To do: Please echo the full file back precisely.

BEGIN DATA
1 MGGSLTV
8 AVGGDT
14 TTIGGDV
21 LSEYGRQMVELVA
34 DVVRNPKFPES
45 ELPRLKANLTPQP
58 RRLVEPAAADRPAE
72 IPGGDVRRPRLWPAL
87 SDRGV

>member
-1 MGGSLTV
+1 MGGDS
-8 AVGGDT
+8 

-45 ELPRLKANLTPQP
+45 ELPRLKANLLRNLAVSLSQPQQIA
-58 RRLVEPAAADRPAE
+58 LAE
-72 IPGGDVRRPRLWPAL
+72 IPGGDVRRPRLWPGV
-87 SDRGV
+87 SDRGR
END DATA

1 MGGSLTV
8 AVGGDT
14 TTIGGDV
21 LSEYGRQMVELVA
34 DVVRNPKFPES
45 ELPRLKANLTPQP
58 RRLVEPAAADRPAE
72 IPGGDVRRPRLWPAL
87 SDRGV

>member
-1 MGGSLTV
+1 MGGDS
-8 AVGGDT
+8 

-45 ELPRLKANLTPQP
+45 ELPRLKANLLRNLAVSLSQPQQIA
-58 RRLVEPAAADRPAE
+58 LAE
-72 IPGGDVRRPRLWPAL
+72 IPGGDVRRPRLWPGV
-87 SDRGV
+87 SDRGR